A survey of NDIS providers shows many are struggling to keep up with growing demand and increased costs.

The National Disability Services 2017 state of the sector report says policy uncertainty and inadequate price-setting by the National Disability Insurance Agency (NDIA) is damaging business confidence and financial stability among disability service providers.

The survey of 516 service providers found just 47 per cent could keep pace with demand, while 73 per cent reported an increase in demand for their services in the past 12 months.

Only 56 per cent said they were able to increase the scale or range of services they offered in response to the demand.

Sixty per cent of organisations reported being worried about their ability to adjust to NDIS changes, while only 57 per cent said they had sufficient resources.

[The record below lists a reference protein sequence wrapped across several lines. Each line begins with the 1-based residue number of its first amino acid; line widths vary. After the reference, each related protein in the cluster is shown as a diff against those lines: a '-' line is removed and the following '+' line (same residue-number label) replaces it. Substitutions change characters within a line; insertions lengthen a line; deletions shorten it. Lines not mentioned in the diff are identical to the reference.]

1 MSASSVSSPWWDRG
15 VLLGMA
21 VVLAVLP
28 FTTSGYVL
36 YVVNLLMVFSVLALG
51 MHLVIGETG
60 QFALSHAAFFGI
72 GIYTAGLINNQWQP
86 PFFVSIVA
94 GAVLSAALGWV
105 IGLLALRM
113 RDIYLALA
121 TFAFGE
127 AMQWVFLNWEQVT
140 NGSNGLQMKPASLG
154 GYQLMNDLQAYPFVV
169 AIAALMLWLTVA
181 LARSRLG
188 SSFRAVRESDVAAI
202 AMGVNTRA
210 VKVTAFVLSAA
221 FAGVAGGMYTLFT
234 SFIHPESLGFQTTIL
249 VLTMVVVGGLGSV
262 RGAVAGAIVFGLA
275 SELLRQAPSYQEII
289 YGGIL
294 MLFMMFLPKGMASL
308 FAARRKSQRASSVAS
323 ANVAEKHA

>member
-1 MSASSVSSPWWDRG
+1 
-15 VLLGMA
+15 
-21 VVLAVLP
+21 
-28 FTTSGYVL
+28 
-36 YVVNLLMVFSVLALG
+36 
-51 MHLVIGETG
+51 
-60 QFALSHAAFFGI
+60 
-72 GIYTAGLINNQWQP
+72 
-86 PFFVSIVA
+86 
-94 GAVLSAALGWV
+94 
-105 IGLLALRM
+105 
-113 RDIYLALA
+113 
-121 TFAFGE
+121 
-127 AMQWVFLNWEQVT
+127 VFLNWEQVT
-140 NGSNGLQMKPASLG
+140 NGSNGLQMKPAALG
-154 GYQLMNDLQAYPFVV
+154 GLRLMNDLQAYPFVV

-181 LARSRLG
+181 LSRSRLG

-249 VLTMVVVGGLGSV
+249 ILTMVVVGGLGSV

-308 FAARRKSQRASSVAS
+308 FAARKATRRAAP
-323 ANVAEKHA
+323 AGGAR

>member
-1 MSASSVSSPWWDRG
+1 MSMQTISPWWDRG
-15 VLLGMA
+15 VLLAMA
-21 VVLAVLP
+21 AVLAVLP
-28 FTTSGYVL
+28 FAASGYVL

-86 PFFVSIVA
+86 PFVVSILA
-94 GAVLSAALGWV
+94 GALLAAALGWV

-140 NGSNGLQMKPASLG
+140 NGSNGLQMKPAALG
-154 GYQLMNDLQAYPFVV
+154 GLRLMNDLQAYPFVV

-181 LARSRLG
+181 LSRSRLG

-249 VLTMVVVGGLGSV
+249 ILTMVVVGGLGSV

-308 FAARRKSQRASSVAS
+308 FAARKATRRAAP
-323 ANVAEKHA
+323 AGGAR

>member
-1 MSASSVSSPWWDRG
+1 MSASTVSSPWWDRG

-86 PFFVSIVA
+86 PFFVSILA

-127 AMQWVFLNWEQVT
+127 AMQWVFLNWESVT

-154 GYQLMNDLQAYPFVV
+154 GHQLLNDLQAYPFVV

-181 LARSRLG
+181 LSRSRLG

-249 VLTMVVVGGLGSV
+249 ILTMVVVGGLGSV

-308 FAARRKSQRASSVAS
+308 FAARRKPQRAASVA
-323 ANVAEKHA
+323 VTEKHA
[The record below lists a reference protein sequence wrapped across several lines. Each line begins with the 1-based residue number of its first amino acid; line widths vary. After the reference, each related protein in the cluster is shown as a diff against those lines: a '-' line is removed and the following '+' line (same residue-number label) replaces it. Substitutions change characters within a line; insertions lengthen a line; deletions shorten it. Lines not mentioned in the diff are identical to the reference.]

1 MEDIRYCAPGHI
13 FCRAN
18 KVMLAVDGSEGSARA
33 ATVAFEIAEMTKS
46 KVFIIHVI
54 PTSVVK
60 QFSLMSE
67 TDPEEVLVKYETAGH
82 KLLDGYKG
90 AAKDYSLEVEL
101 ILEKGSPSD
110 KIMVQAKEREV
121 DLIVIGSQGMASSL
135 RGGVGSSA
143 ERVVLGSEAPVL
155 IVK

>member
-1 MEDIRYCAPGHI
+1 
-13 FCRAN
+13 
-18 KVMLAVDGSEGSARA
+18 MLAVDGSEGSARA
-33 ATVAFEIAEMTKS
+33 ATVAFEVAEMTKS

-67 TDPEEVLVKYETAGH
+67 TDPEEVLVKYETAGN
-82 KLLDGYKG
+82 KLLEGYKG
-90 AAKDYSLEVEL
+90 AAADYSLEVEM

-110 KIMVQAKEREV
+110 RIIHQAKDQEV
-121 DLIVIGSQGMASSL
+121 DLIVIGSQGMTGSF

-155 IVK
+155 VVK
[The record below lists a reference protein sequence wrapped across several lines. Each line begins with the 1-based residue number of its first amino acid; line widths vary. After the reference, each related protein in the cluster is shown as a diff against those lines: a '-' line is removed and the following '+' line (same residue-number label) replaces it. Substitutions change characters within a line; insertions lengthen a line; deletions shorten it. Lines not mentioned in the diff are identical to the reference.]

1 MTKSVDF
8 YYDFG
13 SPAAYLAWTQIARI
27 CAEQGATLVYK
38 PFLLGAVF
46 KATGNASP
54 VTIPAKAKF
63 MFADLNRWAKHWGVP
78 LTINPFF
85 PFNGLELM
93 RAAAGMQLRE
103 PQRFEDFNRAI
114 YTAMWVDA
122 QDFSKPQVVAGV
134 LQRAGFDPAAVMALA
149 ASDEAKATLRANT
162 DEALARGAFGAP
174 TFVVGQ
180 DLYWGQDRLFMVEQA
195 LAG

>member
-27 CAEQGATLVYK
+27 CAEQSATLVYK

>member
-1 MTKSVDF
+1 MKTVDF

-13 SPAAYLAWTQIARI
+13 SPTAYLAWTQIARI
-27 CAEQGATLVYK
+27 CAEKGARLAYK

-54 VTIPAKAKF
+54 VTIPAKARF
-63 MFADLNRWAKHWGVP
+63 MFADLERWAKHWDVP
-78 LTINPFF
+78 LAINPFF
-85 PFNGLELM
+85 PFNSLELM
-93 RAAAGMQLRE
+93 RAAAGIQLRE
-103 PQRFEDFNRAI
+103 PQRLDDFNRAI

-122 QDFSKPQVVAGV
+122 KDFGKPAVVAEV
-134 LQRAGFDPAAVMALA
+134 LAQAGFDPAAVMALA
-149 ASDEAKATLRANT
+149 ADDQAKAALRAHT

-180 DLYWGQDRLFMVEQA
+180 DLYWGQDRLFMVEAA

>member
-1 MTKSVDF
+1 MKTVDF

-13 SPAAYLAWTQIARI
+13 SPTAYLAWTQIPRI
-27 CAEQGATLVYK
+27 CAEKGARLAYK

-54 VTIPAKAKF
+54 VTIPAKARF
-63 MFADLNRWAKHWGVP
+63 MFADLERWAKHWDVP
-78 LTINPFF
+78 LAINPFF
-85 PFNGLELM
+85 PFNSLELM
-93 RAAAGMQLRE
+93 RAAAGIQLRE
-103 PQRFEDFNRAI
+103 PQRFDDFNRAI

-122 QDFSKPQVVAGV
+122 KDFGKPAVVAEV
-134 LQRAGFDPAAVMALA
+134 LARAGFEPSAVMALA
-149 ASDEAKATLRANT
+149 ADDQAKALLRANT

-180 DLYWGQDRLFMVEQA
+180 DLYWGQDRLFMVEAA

The number of participants in the NDIS has more than tripled since July 2016, but that increase has come with a near sevenfold increase in complaints about the scheme to the commonwealth ombudsman.

The NDIA has the ambitious goal of getting 475,000 participants on the NDIS by 2019-20, but many have warned that the sector is not growing fast enough to allow that.

The major concern to emerge from the state of the sector survey is that service prices set by the NDIS are too low.

Fifty per cent of providers said they would have to reduce the quality of services to fit within NDIS cost parameters.

Sixty per cent of organisations said prices should be aligned with the cost of supply.

An independent review of NDIS pricing, commissioned by the NDIA, is due to report back this month.

Meanwhile, the number of organisations that say the government has neither anticipated nor responded to the needs of disability service providers has risen from 62 per cent in 2016 to 74 per cent in 2017.

“The NDIA cut corners to meet ambitious targets to get people with disability into the scheme,” the National Disability Services CEO, Ken Baker, said.

“I think it recognises now that it needs to focus much more on improving the quality of the NDIS experience for providers and participants.

“We are determined to see the NDIS succeed… too much is at stake to let it fail.”

The report is available in PDF form, here.